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Advances in Materials Science and Engineering
Volume 2013 (2013), Article ID 329530, 6 pages
Flexural Vibration Test of a Beam Elastically Restrained at One End: A New Approach for Young’s Modulus Determination
Faculty of Aerospace Engineering, Technion—Israel Institute of Technology, 32000 Haifa, Israel
Received 1 May 2013; Accepted 11 July 2013
Academic Editor: Xing Chen
Copyright © 2013 Rafael M. Digilov and Haim Abramovich. This is an open access article distributed under the Creative Commons Attribution License, which permits unrestricted use, distribution, and reproduction in any medium, provided the original work is properly cited.
A new vibration beam technique for the fast determination of the dynamic Young modulus is developed. The method is based on measuring the resonant frequency of flexural vibrations of a partially restrained rectangular beam. The strip-shaped specimen fixed at one end to a force sensor and free at the other forms the Euler Bernoulli cantilever beam with linear and torsion spring on the fixed end. The beam is subjected to free bending vibrations by simply releasing it from a flexural position and its dynamic response detected by the force sensor is processed by FFT analysis. Identified natural frequencies are initially used in the frequency equation to find the corresponding modal numbers and then to calculate the Young modulus. The validity of the procedure was tested on a number of industrial materials by comparing the measured modulus with known values from the literature and good agreement was found.
The Young modulus is a fundamental material property and its determination is common in science and engineering [1, 2]. It is a key parameter in mechanical engineering design to predict the behavior of the material under deformation forces or more to get an idea of the quality of the material. Young’s moduli are determined from static and dynamic tests. In static measurements [3, 4] such as the classical tensile or compressive test, a uniaxial stress is exerted on the material, and the elastic modulus is calculated from the transverse and axial deformations as the slope of the stress-strain curve at the origin. Dynamic methods [5–12] are more precise and versatile since they use very small strains, far below the elastic limit and therefore are virtually nondestructive allowing repeated testing of the same sample. These include the ultrasonic pulse-echo [6, 7] or bar resonance methods [4, 8–14]. In the sonic pulse technique, the dynamic Young modulus is determined by measuring the sound velocity in the sample. In the resonance method, the linear elastic, uniform, and isotropic material of density usually in the form of a bar of known dimensions is subjected to transverse or flexural vibrations, the natural frequency of th mode of which related to Young’s modulus by the relation [15, 16] can be accurately measured. In (1) is the modal eigenvalue that depends on boundary conditions, is the vibrating length of the bar, is its cross-sectional area, and is the second moment of the cross-section, equal to for a rod of radius and for a rectangular beam with width and depth . Knowing the modal numbers, by simply measuring the resonance frequencies, geometry, and density of the specimen, the Young modulus can be determined from (1) as The test sample is usually arranged in a manner to simulate free-free or clamped-free end conditions [10–12], when , associated with the flexural mode is a constant.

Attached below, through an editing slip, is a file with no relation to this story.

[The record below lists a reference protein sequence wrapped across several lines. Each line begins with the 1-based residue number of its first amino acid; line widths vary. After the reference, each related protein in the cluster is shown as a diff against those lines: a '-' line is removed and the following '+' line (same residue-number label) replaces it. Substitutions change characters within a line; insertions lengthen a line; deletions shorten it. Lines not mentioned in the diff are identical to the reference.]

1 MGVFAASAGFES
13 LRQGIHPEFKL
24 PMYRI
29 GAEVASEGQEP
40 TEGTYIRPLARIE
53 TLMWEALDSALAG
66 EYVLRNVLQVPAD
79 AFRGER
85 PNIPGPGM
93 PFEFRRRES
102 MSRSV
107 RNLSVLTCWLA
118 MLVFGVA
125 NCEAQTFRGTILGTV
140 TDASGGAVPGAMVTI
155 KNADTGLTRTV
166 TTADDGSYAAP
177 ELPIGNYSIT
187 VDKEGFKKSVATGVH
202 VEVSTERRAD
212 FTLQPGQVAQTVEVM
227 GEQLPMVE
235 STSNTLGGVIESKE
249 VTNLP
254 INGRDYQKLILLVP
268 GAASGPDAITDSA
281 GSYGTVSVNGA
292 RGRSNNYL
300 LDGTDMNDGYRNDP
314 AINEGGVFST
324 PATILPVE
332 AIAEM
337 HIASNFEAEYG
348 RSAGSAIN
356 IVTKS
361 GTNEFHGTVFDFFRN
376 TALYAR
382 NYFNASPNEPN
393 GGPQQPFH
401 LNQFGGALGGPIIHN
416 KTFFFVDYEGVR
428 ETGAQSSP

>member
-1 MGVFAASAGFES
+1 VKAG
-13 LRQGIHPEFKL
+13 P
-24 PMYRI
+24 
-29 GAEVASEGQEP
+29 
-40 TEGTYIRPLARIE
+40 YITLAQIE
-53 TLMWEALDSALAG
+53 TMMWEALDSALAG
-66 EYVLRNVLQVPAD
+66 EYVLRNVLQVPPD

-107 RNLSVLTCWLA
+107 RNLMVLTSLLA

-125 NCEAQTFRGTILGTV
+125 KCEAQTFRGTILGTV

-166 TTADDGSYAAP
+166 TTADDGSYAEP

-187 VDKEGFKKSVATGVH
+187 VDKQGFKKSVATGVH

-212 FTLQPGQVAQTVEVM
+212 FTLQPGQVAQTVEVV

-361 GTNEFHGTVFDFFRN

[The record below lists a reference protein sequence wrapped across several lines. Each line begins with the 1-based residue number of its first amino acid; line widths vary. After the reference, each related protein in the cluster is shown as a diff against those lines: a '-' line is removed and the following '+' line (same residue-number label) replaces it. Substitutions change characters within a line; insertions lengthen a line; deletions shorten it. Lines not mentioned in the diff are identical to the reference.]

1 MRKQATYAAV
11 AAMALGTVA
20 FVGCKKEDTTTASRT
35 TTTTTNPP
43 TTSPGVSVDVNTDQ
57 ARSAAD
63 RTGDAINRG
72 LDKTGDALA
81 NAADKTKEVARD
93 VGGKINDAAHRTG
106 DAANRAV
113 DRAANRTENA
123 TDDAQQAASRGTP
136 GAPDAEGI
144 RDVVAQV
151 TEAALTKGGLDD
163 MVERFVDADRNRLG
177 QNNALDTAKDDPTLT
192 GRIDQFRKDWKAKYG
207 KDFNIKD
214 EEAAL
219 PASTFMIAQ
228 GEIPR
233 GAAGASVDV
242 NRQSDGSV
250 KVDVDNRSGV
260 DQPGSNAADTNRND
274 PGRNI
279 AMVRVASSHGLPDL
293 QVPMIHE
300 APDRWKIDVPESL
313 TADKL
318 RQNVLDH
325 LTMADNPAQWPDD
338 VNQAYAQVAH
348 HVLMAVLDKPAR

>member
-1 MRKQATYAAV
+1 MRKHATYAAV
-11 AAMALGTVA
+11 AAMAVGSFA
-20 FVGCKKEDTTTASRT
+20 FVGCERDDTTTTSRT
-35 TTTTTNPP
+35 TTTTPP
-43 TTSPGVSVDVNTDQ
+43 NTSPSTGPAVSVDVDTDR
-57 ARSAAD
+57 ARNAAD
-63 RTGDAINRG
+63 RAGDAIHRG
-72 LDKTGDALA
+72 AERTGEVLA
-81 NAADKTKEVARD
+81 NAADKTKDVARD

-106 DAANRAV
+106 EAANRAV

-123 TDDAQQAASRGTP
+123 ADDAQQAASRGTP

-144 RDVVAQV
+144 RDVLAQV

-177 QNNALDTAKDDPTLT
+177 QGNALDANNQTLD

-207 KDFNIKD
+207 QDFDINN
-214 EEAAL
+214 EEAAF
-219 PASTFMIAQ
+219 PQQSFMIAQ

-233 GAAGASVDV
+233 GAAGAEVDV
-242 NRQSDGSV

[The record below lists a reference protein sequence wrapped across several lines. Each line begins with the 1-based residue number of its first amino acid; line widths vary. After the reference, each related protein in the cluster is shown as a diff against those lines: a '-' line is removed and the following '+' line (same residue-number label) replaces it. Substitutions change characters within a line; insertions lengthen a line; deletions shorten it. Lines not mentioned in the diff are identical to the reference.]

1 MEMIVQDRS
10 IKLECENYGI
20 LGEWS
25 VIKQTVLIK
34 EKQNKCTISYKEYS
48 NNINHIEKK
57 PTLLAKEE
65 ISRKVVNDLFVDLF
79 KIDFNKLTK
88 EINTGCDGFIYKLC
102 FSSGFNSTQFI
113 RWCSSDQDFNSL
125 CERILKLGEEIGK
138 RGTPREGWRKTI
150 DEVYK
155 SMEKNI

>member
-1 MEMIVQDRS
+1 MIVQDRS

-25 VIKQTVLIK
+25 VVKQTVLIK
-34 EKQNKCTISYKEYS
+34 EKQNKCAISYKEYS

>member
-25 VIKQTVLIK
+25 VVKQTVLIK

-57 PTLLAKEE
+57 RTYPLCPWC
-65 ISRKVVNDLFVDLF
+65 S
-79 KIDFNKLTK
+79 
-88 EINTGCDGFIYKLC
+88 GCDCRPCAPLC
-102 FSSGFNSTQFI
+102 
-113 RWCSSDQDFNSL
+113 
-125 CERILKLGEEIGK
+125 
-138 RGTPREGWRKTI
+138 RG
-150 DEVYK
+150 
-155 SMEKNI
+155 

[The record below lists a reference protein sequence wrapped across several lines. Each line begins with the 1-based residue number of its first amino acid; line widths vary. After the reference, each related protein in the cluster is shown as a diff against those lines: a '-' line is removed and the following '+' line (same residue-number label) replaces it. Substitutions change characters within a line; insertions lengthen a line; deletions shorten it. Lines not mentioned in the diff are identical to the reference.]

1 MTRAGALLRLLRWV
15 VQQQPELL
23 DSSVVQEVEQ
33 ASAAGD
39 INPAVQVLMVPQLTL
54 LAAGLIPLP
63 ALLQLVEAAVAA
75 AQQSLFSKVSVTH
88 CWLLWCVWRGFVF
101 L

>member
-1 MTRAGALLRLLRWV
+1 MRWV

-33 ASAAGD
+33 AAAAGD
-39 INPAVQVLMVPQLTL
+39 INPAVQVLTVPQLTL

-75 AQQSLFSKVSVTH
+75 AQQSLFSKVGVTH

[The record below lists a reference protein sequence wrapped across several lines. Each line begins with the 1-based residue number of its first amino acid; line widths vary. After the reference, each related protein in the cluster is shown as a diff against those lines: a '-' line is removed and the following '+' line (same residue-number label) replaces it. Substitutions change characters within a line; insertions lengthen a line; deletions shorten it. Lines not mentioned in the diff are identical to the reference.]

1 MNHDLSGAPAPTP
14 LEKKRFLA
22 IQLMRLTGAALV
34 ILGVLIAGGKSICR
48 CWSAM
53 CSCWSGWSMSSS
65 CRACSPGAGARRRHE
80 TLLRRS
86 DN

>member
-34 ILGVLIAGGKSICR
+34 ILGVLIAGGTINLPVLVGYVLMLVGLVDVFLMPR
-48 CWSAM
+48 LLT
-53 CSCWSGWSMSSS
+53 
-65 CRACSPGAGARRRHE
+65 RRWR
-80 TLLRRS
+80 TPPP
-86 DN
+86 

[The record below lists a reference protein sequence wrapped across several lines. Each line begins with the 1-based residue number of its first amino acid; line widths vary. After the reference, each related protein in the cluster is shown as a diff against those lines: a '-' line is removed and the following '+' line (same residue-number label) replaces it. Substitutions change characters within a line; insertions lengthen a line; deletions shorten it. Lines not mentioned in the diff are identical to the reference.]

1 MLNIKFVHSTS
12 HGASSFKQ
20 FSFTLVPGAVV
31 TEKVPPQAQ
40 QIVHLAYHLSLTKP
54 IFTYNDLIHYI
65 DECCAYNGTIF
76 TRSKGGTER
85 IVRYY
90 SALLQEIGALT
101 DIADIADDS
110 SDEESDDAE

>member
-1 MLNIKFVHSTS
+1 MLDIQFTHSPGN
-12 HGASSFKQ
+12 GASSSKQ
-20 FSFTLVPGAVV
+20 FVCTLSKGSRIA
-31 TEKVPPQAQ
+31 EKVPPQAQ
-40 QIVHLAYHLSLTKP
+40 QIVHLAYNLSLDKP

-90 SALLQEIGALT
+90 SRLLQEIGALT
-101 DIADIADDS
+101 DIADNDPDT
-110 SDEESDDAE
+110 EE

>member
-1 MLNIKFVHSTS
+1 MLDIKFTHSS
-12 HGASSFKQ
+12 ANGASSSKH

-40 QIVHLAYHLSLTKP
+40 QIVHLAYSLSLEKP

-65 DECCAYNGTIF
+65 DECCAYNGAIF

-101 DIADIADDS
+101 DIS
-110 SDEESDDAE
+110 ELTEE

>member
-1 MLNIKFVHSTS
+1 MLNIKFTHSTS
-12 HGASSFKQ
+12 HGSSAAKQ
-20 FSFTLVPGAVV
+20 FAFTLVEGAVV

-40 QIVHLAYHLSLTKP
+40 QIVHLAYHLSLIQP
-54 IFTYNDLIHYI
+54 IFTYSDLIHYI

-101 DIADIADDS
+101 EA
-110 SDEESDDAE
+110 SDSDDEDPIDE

In the present paper, we develop a new approach, in which a rectangular strip-shaped sample attached to a force sensor forms the Euler Bernoulli beam with partial translational and rotational restraints at the fixed end. This feature expands the capabilities of the resonant beam method making it suitable for materials with high stiffness and low density in which case, it is difficult to ascertain the flexural resonance frequencies with high certainty.
2. Theoretical Background
Consider a rectangular bar of uniform density , cross-section dimensions of which width and depth are much less than length . The bar is fixed at one end to the force sensor with a linear and torsion springs constants (see Figure 1) and is otherwise free to move in the transverse z-direction. For small deflections, that is, , the effects of rotary inertia and shear deformation can be ignored. In this case, neglecting the deflection due to the weight, the flexural displacement of a bar, at point is governed by the Euler-Bernoulli equation  with boundary conditions at : which correspond to the force and moment balance, respectively. At the free end there are no moment and shear force acting, that is, Equations (3)–(5) define completely the linear flexural vibration problem, in which the natural frequencies of the beam depend on spring constants and . Applying the separation of variables method, the solution of (3) can be cast in the following form: where describes the normal mode and (=, : resonant frequency) is the angular frequency of the mode. Substituting (6) into (3) gives an eigenvalue problem in the form of a fourth-order ordinary differential equation where is related to the angular frequency and the modal number by the dispersion relationship With the boundary condition, (4), the solution of (7) admits the form of flexural eigenmode: where related coefficients and are defined as with and expressed through experimentally accessible quantities: and integration constants and are related by the modal restriction equation (5) as where the second equality implies the constraints on possible values of , known as the frequency equation: For given values of and , transcendental equation (13) has infinite (iterative or graphical) solutions. As and (13) becomes that is the frequency equation for the free-free beam. For (13) reduces to the frequency equation derived by Chun , which in our case is written in the form which, in turn, at becomes the frequency equation for the clamped-free beam
3. Principles of Operation
The experimental setup consists of a commercial, Fourier Force Sensor DT 272 with rotation (=17.837 N·m) and translation (=6400 N·m−1) spring constants, accuracy , and resolution (12 bit) for a scale range . The force sensor mounted on a support is connected through data acquisition system and data studio software to a personal computer (PC) as is shown in Figure 2.